“You always have to have a smile on your face, if you’re not enjoying it don’t do it.”

Amen.

He continues along those lines: “You still have to be a professional athlete but there are definitely times where you can let your hair down and, bloody hell, you can’t be serious 24/7 because you’ll run yourself up the wall.

“Around the boys, when it’s just us, it’s awesome to just be able to talk rubbish and give each other stick. I’m still relatively serious when it comes to, I guess, recovery and looking after myself.”

That’s the thing. Don’t be fooled by the laid-back attitude, because winning is everything.

Lowe is living the dream, bringing us all on this adventure of his, but he is a young man out to do the best he can, having moved to the other side of the world away from family and friends.

He made no secret of the reasons behind his switch to Leinster — “I don’t come from a very wealthy background so financially this will probably be the smartest business decision I’ll ever make” — and will become the last player to become eligible to play for Ireland under the three-year residency rule before it is increased to five years.

Moving to Dublin from the Chiefs was seen as a fresh start, and a chance to experience life in a new, exciting city with a clear head. No worries, no stress. Just embrace the risk, and enjoy the ride.

“Settling in has been awesome man,” he says. “It’s hard to say what’s life going to be like moving to the complete opposite side of the world.

“I literally thought it was going to be a huge…like I’ve been to London and I thought, man, it’s gonna be just like London, this crazy hectic place but I got here, and I was like ‘man, it’s not even that big’.

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“But it’s cool because I know my way around now, I know how to get from A to B very, very easily. It’s cool, it’s a lot of fun. It’s just good, man.

“As soon as I got here I got into a flat, got into a nice place, and my girlfriend came two months after that so we’re both very settled now. Both very independent and still running our own lives, she wakes me up at six every morning to go to the bloody gym but it’s good.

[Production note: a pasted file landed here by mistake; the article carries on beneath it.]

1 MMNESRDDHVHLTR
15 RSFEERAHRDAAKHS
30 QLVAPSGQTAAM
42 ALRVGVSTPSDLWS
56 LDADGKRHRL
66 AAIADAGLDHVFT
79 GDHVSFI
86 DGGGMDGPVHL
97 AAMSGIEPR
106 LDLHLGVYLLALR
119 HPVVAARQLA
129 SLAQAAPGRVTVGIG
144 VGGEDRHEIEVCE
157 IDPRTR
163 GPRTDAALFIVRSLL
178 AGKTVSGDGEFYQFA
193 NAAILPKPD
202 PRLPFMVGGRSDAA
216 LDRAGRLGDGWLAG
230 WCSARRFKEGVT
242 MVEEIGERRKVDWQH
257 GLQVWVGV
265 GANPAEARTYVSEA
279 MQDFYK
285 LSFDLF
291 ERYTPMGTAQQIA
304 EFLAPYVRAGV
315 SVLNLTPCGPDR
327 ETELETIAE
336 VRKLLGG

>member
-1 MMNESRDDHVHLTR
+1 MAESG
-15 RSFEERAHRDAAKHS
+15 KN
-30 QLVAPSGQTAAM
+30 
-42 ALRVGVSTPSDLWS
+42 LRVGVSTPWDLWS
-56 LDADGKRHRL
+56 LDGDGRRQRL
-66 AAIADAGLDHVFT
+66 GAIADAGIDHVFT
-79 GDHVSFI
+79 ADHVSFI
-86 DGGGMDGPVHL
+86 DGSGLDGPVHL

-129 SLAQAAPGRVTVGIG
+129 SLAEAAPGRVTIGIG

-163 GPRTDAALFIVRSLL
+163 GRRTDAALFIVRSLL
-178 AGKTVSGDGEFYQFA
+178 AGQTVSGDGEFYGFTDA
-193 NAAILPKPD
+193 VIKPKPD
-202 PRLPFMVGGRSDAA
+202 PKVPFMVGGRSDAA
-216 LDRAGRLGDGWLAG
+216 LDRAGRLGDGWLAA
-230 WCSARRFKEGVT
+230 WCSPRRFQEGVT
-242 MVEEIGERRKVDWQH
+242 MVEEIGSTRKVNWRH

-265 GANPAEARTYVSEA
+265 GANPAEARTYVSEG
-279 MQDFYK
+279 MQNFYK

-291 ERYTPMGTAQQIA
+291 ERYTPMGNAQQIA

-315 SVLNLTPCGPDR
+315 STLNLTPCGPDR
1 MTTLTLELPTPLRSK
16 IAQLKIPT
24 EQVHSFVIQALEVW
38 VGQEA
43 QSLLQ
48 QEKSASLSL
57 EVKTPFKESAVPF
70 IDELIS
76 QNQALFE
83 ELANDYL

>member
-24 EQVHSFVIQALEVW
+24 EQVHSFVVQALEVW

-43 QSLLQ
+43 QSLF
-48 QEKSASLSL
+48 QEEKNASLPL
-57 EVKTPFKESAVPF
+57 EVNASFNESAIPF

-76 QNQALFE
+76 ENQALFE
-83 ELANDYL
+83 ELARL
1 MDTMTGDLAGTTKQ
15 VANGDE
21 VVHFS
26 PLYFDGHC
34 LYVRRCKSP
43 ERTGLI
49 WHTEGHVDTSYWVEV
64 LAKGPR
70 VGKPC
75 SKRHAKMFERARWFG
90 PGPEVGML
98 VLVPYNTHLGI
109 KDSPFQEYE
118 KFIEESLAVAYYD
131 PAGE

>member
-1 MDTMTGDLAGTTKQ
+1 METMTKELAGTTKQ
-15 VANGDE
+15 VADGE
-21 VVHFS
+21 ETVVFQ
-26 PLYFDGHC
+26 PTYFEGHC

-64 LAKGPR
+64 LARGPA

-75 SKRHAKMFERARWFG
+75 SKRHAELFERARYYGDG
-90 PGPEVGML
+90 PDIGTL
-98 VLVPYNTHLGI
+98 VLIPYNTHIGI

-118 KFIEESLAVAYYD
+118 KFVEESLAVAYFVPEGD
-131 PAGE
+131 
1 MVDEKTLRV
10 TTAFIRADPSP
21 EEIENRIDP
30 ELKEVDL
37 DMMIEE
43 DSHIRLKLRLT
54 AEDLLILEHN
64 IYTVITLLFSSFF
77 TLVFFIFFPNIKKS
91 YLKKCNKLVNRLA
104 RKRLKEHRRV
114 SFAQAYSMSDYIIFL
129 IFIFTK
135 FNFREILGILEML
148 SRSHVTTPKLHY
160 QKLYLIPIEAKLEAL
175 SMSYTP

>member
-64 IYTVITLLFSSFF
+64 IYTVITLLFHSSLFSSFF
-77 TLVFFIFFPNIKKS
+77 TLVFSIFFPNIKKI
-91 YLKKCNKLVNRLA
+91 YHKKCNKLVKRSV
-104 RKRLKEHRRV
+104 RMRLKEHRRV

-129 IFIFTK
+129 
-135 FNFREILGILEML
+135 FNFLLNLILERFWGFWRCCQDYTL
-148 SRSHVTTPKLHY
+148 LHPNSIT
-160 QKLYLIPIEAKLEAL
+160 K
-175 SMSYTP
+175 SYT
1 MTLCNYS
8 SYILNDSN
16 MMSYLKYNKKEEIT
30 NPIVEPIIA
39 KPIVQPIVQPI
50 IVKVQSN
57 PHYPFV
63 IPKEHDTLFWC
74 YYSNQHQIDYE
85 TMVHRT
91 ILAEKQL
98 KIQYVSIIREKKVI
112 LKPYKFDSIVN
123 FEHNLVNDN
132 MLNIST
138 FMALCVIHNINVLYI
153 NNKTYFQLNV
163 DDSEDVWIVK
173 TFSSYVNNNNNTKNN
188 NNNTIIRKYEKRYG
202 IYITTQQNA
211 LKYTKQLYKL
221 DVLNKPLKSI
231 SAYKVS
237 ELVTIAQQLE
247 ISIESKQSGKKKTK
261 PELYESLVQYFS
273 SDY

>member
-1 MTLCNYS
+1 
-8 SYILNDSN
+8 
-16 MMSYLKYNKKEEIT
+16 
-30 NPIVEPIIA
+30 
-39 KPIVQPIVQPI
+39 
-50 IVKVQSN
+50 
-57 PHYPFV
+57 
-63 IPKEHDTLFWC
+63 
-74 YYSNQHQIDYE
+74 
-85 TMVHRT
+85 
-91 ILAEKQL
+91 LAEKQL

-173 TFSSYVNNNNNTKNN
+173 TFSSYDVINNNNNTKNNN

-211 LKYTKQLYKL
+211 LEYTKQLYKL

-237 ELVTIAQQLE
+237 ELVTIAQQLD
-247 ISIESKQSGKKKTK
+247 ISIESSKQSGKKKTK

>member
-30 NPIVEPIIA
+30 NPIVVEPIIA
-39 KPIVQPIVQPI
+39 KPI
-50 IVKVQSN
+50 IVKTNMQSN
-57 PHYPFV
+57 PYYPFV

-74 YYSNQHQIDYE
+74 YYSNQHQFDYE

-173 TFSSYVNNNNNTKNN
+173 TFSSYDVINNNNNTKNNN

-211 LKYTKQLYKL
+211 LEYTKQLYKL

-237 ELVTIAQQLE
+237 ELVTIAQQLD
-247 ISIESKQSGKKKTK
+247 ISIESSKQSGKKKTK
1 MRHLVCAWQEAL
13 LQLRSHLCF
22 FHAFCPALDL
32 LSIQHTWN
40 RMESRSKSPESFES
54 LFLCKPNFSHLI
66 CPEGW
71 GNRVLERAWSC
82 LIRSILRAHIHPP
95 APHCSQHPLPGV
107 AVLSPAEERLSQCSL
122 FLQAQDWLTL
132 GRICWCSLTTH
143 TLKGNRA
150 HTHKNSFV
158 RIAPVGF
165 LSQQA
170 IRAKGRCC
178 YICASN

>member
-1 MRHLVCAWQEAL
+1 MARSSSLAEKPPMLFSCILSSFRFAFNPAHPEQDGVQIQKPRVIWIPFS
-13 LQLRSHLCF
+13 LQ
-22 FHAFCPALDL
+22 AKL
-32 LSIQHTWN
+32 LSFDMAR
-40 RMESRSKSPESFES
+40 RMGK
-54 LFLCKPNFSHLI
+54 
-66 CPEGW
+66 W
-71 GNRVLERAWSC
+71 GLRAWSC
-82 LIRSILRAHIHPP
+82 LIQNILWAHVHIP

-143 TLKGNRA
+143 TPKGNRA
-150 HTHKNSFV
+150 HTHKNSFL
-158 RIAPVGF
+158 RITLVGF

James Lowe celebrates his try Lowe is adapting to life in Dublin well after making the move from New Zealand. Source: Tommy Dickson/INPHO

“She’s enjoying life here, and she has found a friend group and I feel like if you can get everything right off the pitch, then on the pitch becomes a lot easier. Like my day-to-day job becomes a lot easier because I’m not worrying about other things.”

A world away from Nelson on New Zealand’s south island, where Lowe was born and raised, but that’s okay. He has enjoyed the change of scenery, and holds no regrets over the decision to leave home for pastures new, even though he describes himself as a homeboy.

Lowe was educated at Nelson College and emerged as a prodigious talent playing for local club side Waimea Old Boys, rather than the New Zealand underage representative sides, but a promising career was very nearly ended before it really got going.

At the age of 15, Lowe contracted a severe rash and within a couple of weeks, he was left bedridden and in deep pain having been diagnosed with rheumatoid arthritis, a long-term autoimmune disorder that primarily affects joints.

“Things would work for an hour or a day and then I’d be back in bed and then finally they found this drug which worked but I needed clearance from the Government to get a subsidy,” he explains.

“I haven’t had any flare-ups since I was like 18. It’s something I live with. It takes me a bit longer to recover from such a physical sport, but I’m still able to perform, to train and get through absolutely everything. As long as my body holds up I’ll keep playing rugby.”

After fighting through the toughest of times, finding the mental and physical strength, and showing remarkable determination, Lowe worked his way back onto the rugby pitch to forge a standout career.

He instantly began to fulfil his undoubted potential and made his debut for Tasman in 2012, before being picked up by the Chiefs two years later.

His form last season in Super Rugby was eye-catching and recognition had come in the form of four appearances for the Maori All Blacks, but a call-up to Steve Hansen’s squad was proving more difficult.

Lowe’s scintillating ability was not going unnoticed and while he was included in a couple of extended All Blacks panels, the reality was that Julian Savea, Waisake Naholo, Nehe Milner-Skudder and Israel Dagg were all ahead of him in the pecking order.

With the possibility of Test caps not forthcoming, he had a tough decision to make.

“Talking to people back home, there were specific people I talked to who had been near the Leinster environment, that if there was any environment in the world to go to, that would be one of their top picks,” Lowe says.

Jamison Gibson-Park and Hayden Triggs were both able to give him inside knowledge on the Leinster environment and then his potential move to the three-time European champions was given a ringing endorsement from a former All Blacks head coach.

“It was actually Sir Graham Henry that said that to me at a charity function, he was like ‘there isn’t a club I want you to go to more’ and when he said that I was just like ‘man, wow’.